A deep and abiding love of Oriental Beauty

A deep and abiding love of Oriental Beauty

You'll want an 'aroma cup' for this one. What-Cha's Vietnamese Red Buffalo Oolong.

God, I must look the fool. I've got my nose so deep into this little Lin's 'aroma cup' if my schnoz were any bigger the damn thing would get stuck. This tea is so goddamned delicious, it is, in fact the best example of a Vietnamese Oolong I've had so far in my tea journey.

Four grams of the tightly rolled, dark little nuggets into my Lin's pot with very quick steeps, water temp approx 206f. I could tell from the scent coming off the still dry tea, while sitting in the pre-heated pot that I was in for a treat. And of course sometimes the scent of the leaves doesn't quite tell the truth of the taste of the tea. Often one is awed by the scent, and less than wowed by the taste. Not so in this case. MAN. Eight steeps so far! Very full bodied soup, very rich in color, and the aroma continues to fill the room. Or maybe it's just because I still am huffing the empty aroma cup like a dumbass with a pot of glue but in my case, I AM actually getting something out of it. Happiness.
Check out What-Cha Tea!

How about another fruit stuffed tea? How about Bitter-melon stuffed with roasted Tie Guan Yin Oolong? Um..... YES!

I don't even know what 'bitter-melon' is, and I don't care.
I don't like melon but I had the feeling when I ordered this, that that small fact wasn't going to get in the way of my experience. How melon-y can it be, right?
And indeed, I AM right. The little ring of melon rind itself is simply gorgeous to me, looks like something hand crafted, something a little unreal, a tiny crown a fairy-king might where. In fact once all the tea had made its way out of the ring of melon, ( and there was a LOT of tea, maybe I should not have used my new 60 ml/2 ounce gaiwan!) I slipped it onto my finger, now a rubbery, but solid little disc of weirdness, and finding it too big for even my fattest digits sadly handed it over to the parrot to nibble on. Yikes! Went right over her head like a collar, that's not good! Get over here, Toriel! ( Yes, 'Toriel' as in the goat-mom figure in 'Undertale' named thus so I could keep the bird. My teen hates birds but loves Undertale, hence the name. Smart, right?)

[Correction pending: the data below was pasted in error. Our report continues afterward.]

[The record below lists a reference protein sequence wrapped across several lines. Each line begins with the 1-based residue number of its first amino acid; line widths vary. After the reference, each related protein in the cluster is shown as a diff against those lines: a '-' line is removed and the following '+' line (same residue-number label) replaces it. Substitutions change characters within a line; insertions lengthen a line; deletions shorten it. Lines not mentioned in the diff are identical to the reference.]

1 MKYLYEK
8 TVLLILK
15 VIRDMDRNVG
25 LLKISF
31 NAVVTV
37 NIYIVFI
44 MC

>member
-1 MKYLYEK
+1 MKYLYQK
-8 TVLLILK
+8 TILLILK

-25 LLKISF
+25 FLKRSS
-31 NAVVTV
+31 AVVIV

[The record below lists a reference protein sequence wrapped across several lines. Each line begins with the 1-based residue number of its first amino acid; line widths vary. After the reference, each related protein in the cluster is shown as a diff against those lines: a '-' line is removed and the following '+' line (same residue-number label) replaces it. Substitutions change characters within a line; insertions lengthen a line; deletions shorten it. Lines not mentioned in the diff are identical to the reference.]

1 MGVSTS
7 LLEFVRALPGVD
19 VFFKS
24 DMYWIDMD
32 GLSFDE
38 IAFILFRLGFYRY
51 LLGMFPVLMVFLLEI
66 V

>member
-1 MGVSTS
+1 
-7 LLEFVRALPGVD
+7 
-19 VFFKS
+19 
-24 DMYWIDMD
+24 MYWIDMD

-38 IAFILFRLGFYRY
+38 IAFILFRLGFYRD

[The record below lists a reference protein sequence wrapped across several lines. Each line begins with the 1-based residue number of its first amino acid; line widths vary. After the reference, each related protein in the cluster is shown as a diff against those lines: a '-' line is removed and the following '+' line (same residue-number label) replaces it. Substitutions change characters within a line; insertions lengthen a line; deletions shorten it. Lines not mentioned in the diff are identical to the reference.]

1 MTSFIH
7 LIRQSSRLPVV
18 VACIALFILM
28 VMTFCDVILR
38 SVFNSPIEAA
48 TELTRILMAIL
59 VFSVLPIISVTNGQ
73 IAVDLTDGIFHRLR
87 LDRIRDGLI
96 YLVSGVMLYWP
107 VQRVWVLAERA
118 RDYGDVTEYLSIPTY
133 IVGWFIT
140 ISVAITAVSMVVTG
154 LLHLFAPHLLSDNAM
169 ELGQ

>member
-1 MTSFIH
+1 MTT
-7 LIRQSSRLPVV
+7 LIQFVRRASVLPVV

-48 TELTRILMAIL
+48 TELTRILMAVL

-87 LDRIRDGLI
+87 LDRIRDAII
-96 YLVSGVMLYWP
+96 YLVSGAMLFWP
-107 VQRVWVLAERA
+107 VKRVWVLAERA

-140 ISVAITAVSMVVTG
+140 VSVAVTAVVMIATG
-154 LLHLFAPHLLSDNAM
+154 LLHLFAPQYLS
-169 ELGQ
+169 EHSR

So anyway readers, the tea itself is a nicely roasted August 2015 Tie Guan Yin, nothing insanely exciting, but quite pleasant nonetheless. If there is a melon flavor accompanying the brews, I did not pick up on it, but in my defense, (or prosecution; I had just eaten Domino's pizza so who knows what the hell subtleties I missed in the tea. Again, brilliant me!)

This came in fabulous little individual packets of green, and once the green packets were opened each little round rind was again wrapped nice and tight in clear wrapping. Love the care. Yunnan Sourcing again is the go-to place for trying odd and fun creations. Want to try some before committing to a whole bags worth? Write me and I'll send the first 4 respondents a sample of it on me!

A delicious high quality puerh leaf that has been stuffed into the rind of a whole tangerine!

Mid-July and the boredoms start kicking in. Need to order some teas that are different from anything I have ever had. I am leaning so heavily this month on my new favorite tea, but I, and the tea itself needs a break, the whole 400 gram cake is a third gone! So hence the arrival today of Yunnan Sourcing's Gong Ting Puerh Golden Horse 8685 ripe stuffed into tangerines!
The leaves are stuffed in wet, and then allowed to dry in the sun for a week. some may say the orange flavor is too strong, but I would not be one of those people, I am totally digging it. I am putting rather largish chunks of the tangerine rind into the vessel and am, I must admit, manically and utterly enjoying myself.

This is a fun tea for a 100f degree California day, and I am happy to report it is a major deal at $5.00 for three whole tangerines, individually packaged. Not to mention that YS is now sending out items from the U.S. so no more long waits, at least on some items. My second cake of 2005 Mengku Wild Arbor does seem to be coming from China, but most other items are being sent out from Oregon which is great news for people like me with an almost physical ache to find packages at my doorstep on a daily basis.
Off to enjoy my tea. Abiding as usual in whatever natural state my hormones and brain chemistry has got planned for me, I remain, your faithful,